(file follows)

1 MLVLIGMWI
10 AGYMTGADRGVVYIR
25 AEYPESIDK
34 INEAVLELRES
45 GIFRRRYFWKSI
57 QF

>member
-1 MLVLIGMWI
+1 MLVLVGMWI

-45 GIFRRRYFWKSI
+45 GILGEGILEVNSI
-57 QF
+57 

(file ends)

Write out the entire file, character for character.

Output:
1 MLVLIGMWI
10 AGYMTGADRGVVYIR
25 AEYPESIDK
34 INEAVLELRES
45 GIFRRRYFWKSI
57 QF

>member
-1 MLVLIGMWI
+1 MLVLVGMWI

-45 GIFRRRYFWKSI
+45 GILGEGILEVNSI
-57 QF
+57 